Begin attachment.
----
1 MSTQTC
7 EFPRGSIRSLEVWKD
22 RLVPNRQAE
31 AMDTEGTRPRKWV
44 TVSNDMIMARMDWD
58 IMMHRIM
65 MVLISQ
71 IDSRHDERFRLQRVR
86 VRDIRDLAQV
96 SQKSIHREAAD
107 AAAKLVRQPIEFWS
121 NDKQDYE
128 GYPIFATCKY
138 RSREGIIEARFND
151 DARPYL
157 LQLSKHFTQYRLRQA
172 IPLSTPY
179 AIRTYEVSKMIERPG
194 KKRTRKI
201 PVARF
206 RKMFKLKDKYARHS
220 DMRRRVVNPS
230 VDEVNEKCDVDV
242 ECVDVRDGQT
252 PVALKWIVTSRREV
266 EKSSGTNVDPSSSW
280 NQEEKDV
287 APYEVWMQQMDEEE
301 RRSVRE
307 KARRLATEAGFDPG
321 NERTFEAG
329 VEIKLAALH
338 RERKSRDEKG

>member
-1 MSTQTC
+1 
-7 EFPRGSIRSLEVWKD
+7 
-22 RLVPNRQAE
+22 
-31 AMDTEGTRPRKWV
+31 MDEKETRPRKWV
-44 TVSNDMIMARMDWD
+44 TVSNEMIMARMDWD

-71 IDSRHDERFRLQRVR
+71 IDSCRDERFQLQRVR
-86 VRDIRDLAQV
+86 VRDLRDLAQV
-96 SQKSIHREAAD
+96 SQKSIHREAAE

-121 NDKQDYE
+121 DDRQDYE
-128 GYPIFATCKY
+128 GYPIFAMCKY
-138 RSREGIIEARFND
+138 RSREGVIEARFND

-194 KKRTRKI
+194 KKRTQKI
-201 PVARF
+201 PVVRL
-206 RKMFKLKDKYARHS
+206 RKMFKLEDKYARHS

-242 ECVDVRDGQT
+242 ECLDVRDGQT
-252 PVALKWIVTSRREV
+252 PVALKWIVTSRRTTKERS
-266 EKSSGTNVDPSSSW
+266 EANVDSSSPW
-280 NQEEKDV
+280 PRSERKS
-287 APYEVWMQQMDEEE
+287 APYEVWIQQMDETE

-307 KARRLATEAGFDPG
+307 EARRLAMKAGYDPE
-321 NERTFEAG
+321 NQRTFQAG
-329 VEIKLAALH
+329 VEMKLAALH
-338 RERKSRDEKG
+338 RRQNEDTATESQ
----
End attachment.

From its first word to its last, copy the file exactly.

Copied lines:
1 MSTQTC
7 EFPRGSIRSLEVWKD
22 RLVPNRQAE
31 AMDTEGTRPRKWV
44 TVSNDMIMARMDWD
58 IMMHRIM
65 MVLISQ
71 IDSRHDERFRLQRVR
86 VRDIRDLAQV
96 SQKSIHREAAD
107 AAAKLVRQPIEFWS
121 NDKQDYE
128 GYPIFATCKY
138 RSREGIIEARFND
151 DARPYL
157 LQLSKHFTQYRLRQA
172 IPLSTPY
179 AIRTYEVSKMIERPG
194 KKRTRKI
201 PVARF
206 RKMFKLKDKYARHS
220 DMRRRVVNPS
230 VDEVNEKCDVDV
242 ECVDVRDGQT
252 PVALKWIVTSRREV
266 EKSSGTNVDPSSSW
280 NQEEKDV
287 APYEVWMQQMDEEE
301 RRSVRE
307 KARRLATEAGFDPG
321 NERTFEAG
329 VEIKLAALH
338 RERKSRDEKG

>member
-1 MSTQTC
+1 
-7 EFPRGSIRSLEVWKD
+7 
-22 RLVPNRQAE
+22 
-31 AMDTEGTRPRKWV
+31 MDEKETRPRKWV
-44 TVSNDMIMARMDWD
+44 TVSNEMIMARMDWD

-71 IDSRHDERFRLQRVR
+71 IDSCRDERFQLQRVR
-86 VRDIRDLAQV
+86 VRDLRDLAQV
-96 SQKSIHREAAD
+96 SQKSIHREAAE

-121 NDKQDYE
+121 DDRQDYE
-128 GYPIFATCKY
+128 GYPIFAMCKY
-138 RSREGIIEARFND
+138 RSREGVIEARFND

-194 KKRTRKI
+194 KKRTQKI
-201 PVARF
+201 PVVRL
-206 RKMFKLKDKYARHS
+206 RKMFKLEDKYARHS

-242 ECVDVRDGQT
+242 ECLDVRDGQT
-252 PVALKWIVTSRREV
+252 PVALKWIVTSRRTTKERS
-266 EKSSGTNVDPSSSW
+266 EANVDSSSPW
-280 NQEEKDV
+280 PRSERKS
-287 APYEVWMQQMDEEE
+287 APYEVWIQQMDETE

-307 KARRLATEAGFDPG
+307 EARRLAMKAGYDPE
-321 NERTFEAG
+321 NQRTFQAG
-329 VEIKLAALH
+329 VEMKLAALH
-338 RERKSRDEKG
+338 RRQNEDTATESQ